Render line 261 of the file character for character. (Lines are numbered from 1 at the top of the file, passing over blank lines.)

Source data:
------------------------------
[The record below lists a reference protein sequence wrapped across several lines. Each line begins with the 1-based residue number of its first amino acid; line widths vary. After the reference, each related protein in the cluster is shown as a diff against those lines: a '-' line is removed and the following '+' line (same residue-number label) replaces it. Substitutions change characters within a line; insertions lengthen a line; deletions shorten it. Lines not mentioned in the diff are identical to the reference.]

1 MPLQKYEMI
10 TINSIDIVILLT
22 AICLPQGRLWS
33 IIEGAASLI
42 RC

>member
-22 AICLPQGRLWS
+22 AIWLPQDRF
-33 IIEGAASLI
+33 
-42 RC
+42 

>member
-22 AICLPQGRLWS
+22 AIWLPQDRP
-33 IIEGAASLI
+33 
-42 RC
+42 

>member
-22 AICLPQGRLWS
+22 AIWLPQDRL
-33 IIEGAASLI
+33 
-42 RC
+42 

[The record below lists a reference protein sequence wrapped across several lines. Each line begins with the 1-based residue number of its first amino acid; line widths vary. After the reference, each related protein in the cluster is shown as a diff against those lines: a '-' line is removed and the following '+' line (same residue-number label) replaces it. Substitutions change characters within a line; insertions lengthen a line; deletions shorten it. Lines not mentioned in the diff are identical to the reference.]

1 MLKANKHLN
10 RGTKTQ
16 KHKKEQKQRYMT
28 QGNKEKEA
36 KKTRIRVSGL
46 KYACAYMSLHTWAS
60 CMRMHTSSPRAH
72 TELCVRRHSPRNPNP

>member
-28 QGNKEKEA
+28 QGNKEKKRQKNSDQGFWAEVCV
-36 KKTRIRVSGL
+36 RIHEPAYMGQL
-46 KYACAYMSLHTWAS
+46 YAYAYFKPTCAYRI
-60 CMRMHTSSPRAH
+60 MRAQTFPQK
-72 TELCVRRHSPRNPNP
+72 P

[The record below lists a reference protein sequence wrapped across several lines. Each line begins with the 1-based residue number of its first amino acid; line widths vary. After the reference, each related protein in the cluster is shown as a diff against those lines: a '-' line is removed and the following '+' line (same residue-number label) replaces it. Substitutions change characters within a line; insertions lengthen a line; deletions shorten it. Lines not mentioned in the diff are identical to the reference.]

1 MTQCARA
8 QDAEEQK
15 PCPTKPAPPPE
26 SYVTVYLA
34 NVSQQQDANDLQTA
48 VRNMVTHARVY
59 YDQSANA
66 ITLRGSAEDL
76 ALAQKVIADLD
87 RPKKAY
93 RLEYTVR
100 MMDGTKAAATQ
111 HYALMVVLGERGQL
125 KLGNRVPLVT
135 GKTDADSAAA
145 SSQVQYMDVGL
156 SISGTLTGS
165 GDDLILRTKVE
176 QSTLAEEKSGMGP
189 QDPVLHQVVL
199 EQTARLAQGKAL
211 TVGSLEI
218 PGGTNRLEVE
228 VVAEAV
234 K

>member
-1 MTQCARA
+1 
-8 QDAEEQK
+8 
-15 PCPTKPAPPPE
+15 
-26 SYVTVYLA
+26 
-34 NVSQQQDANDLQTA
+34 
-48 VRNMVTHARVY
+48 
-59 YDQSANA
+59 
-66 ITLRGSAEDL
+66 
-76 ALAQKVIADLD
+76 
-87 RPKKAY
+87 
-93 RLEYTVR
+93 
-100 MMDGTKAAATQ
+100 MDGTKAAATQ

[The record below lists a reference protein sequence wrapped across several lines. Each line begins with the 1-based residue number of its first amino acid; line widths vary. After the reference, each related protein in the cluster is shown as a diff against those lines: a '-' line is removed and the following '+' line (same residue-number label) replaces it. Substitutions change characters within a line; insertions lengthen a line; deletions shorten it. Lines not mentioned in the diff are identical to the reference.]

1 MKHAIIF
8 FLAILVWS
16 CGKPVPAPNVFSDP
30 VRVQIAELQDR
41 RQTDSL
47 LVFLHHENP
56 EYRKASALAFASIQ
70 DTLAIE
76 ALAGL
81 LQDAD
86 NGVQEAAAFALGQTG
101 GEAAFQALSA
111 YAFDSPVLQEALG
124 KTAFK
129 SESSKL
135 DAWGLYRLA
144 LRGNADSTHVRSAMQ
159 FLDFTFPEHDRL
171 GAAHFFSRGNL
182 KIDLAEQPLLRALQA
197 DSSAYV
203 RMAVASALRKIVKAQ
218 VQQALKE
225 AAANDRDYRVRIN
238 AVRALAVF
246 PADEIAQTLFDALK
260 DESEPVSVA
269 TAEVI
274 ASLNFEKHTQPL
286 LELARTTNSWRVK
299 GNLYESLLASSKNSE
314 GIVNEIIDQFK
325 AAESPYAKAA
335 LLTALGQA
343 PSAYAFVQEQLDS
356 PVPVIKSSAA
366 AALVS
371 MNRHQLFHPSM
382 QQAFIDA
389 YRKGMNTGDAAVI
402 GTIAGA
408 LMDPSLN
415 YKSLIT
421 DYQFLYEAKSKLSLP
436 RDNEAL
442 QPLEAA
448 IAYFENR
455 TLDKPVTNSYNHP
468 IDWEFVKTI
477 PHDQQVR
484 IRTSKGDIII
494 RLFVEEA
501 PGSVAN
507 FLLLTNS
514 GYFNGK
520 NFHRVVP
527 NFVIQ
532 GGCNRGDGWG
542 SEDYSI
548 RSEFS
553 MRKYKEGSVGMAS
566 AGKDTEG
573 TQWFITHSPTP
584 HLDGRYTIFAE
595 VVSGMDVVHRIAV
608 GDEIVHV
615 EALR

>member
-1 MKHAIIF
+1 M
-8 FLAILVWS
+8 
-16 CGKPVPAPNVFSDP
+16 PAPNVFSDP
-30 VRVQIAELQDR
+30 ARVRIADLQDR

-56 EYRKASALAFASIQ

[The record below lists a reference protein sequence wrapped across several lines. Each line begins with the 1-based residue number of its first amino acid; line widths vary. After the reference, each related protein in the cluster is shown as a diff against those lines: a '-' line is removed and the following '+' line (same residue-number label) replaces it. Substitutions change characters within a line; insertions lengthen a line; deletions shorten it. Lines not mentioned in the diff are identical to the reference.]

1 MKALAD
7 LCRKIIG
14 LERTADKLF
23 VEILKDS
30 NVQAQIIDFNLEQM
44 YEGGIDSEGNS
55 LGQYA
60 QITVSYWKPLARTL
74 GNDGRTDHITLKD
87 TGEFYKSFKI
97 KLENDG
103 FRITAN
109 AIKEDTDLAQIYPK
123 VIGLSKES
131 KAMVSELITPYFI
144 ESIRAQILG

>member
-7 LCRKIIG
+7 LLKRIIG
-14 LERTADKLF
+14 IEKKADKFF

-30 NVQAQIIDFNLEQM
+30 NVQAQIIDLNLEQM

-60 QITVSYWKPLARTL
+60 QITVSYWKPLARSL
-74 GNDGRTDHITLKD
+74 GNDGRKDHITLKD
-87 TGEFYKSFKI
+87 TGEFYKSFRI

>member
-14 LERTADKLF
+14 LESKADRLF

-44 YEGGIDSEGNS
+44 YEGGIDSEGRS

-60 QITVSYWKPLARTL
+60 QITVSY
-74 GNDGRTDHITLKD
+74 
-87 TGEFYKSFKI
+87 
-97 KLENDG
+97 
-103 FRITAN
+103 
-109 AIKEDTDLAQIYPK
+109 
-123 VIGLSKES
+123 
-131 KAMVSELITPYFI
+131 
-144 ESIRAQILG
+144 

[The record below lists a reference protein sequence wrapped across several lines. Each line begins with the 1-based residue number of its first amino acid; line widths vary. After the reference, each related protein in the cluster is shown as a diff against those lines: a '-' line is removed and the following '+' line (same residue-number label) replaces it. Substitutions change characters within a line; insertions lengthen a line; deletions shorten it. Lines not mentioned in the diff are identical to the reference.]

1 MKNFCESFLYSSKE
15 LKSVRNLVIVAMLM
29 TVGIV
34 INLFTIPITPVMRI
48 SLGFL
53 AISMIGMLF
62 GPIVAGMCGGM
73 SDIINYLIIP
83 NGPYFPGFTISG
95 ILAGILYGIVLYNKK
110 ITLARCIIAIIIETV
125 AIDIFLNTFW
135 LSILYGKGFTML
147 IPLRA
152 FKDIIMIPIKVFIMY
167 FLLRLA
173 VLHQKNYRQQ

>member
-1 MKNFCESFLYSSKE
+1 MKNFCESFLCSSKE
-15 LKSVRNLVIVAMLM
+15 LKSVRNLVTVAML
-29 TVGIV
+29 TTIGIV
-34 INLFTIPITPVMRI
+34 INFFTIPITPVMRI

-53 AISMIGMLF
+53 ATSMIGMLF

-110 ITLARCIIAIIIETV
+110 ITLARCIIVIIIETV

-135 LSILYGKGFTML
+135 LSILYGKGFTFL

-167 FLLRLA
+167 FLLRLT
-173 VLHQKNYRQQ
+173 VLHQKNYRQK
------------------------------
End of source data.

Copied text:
-135 LSILYGKGFTML